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Peter Lockwood (2015)

Peter Lockwood (2015)

Research Title: The Promise of Prosperity: Households, Generations and the Moral Economy of Wealth in Central Kenya

Supervisor: Prof Harri Englund


I am an anthropologist from Essex in the UK. My undergraduate studies were in History (Clare College, University of Cambridge) and I converted to Anthropology in 2013 when I attended University College London for an MSc in Social and Cultural Anthropology. It was there that I wrote a masters thesis on boxing and gym culture in my home town that I later published as an article in Suomen Antropologi: Journal of the Finnish Anthropological Society

 My doctoral research has seen me return to Kenya, where I worked briefly for UNHCR and then UNESCO between 2011 and 2012. I returned again as a Graduate Attaché at the British Institute in Eastern Africa (BIEA) in 2015, where I later affiliated for my fieldwork (November 2016 – July 2018). My research primarily took place on the peri-urban outskirts of Nairobi in southern Kiambu County and explores the social effects of  an ongoing and sustained process of urbanisation. In particular, I am interested in the sale of “ancestral land” and moral discourses about “good” and “bad” economic behaviour and, indeed, the various types of “good” and “bad” money that can be acquired.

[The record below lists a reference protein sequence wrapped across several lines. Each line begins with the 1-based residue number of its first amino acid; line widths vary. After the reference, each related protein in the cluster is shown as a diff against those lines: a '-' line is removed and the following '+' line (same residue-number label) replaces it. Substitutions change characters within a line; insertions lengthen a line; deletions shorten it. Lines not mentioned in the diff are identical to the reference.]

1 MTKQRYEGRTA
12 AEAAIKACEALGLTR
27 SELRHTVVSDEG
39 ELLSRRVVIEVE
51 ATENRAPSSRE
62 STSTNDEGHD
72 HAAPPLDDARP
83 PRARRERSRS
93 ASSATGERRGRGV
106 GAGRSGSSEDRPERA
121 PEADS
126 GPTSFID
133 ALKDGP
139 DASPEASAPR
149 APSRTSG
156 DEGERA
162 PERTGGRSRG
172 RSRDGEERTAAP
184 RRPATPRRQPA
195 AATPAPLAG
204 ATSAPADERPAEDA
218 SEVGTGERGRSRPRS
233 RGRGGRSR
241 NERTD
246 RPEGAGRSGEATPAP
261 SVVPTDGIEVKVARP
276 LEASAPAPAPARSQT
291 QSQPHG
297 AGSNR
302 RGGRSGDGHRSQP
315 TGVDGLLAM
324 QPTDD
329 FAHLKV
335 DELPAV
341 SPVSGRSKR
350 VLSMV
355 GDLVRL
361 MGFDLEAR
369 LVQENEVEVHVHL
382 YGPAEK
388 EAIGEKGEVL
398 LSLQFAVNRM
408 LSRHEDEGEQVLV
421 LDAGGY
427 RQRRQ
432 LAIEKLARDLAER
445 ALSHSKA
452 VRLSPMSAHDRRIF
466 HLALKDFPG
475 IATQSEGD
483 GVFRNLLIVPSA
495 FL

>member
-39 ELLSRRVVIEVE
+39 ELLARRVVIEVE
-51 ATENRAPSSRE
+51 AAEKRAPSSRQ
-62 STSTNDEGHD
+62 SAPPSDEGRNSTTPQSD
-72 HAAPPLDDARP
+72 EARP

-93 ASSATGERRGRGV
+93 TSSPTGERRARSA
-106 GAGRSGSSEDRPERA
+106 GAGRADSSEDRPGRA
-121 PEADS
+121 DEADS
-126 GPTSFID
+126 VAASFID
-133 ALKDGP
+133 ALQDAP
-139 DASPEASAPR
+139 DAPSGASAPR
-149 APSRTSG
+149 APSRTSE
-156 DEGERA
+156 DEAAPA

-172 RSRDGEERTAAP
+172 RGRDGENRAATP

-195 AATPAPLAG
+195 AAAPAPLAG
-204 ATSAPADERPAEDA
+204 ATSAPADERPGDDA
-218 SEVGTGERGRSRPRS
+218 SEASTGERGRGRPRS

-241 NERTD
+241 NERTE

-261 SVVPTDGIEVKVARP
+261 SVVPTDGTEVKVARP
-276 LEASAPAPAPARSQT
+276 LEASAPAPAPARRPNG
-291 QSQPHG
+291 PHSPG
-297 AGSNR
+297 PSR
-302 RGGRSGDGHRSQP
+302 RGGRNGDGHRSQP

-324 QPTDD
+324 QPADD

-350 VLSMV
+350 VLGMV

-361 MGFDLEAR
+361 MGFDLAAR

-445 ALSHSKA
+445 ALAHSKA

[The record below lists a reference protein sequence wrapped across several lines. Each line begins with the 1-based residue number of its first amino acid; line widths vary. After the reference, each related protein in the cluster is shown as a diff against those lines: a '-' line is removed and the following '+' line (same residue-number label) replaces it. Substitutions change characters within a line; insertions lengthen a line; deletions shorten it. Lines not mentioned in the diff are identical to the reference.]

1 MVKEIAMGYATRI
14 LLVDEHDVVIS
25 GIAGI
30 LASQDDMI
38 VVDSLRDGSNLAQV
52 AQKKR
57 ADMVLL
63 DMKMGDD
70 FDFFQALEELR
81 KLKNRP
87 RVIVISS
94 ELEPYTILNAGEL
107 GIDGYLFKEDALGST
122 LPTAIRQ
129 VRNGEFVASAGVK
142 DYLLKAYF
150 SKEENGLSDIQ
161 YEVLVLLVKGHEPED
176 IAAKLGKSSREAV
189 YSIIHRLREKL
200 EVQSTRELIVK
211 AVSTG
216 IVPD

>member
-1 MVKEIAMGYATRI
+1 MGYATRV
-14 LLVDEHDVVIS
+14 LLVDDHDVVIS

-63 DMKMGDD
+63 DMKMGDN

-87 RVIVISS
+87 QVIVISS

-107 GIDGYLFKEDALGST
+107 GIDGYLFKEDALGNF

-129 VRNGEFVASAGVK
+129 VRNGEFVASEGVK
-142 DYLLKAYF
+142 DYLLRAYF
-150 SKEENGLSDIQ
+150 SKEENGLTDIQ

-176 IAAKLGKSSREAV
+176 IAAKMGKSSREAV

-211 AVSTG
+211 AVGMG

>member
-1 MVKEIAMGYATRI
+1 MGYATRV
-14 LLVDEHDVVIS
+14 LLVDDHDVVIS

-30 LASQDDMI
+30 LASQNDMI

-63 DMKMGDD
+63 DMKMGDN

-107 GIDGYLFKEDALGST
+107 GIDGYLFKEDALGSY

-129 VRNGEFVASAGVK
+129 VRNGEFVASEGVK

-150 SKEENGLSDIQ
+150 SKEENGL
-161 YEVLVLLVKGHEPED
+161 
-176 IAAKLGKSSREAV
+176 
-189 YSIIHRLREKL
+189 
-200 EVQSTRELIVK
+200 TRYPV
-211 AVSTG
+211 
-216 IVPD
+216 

Pursuing fieldwork in the midst of the 2017 elections has also allowed me to develop insights into local and national politics, and I am planning further publications that engage with the rich regional literature on Kenyan politics from an anthropological perspective. In 2018 I will be supervising anthropology students in the department, and also on a module in Comparative Politics, looking at the political histories of Kenya and Tanzania from the colonial period to the present day. 

Key Publications

2019. The Buffalo and the Squirrel: moral authority and the limits of patronage in Kiambu County’s 2017 gubernatorial race. Journal of Eastern African Studies 13 (2). doi: 10.1080/17531055.2019.1592332  

2017. Book review: The politics of distinction: African elites from colonialism to liberation in a Namibian frontier town by Mattia Fumanti. Journal of the Royal Anthropological Institute 23 (2): 422-451.

2017.“A year of two elections”, Allegra Lab: Anthropology, Law, Art, World 23 March 2018)  

2015. 'The Solitude of the Stance: The Bodily Autology of Gym-work and Boxing in an Essex Town'. Suomen Antropologi: The Journal of the Finnish Anthropological Society 40 (4): 5-28.